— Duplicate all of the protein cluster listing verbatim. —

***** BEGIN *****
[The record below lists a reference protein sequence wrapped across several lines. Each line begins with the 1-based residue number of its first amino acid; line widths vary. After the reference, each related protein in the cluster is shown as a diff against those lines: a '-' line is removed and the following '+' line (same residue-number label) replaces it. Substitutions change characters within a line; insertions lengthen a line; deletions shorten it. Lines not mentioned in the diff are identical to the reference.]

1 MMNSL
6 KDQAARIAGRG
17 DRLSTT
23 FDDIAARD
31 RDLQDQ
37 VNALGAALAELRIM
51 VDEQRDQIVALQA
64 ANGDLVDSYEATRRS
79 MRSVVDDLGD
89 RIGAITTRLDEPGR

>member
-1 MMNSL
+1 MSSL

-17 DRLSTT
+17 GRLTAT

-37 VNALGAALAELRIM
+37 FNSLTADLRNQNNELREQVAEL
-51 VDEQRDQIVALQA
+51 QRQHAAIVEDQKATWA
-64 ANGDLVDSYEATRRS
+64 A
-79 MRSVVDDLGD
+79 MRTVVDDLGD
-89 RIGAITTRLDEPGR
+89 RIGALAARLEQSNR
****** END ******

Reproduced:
[The record below lists a reference protein sequence wrapped across several lines. Each line begins with the 1-based residue number of its first amino acid; line widths vary. After the reference, each related protein in the cluster is shown as a diff against those lines: a '-' line is removed and the following '+' line (same residue-number label) replaces it. Substitutions change characters within a line; insertions lengthen a line; deletions shorten it. Lines not mentioned in the diff are identical to the reference.]

1 MMNSL
6 KDQAARIAGRG
17 DRLSTT
23 FDDIAARD
31 RDLQDQ
37 VNALGAALAELRIM
51 VDEQRDQIVALQA
64 ANGDLVDSYEATRRS
79 MRSVVDDLGD
89 RIGAITTRLDEPGR

>member
-1 MMNSL
+1 MSSL

-17 DRLSTT
+17 GRLTAT

-37 VNALGAALAELRIM
+37 FNSLTADLRNQNNELREQVAEL
-51 VDEQRDQIVALQA
+51 QRQHAAIVEDQKATWA
-64 ANGDLVDSYEATRRS
+64 A
-79 MRSVVDDLGD
+79 MRTVVDDLGD
-89 RIGAITTRLDEPGR
+89 RIGALAARLEQSNR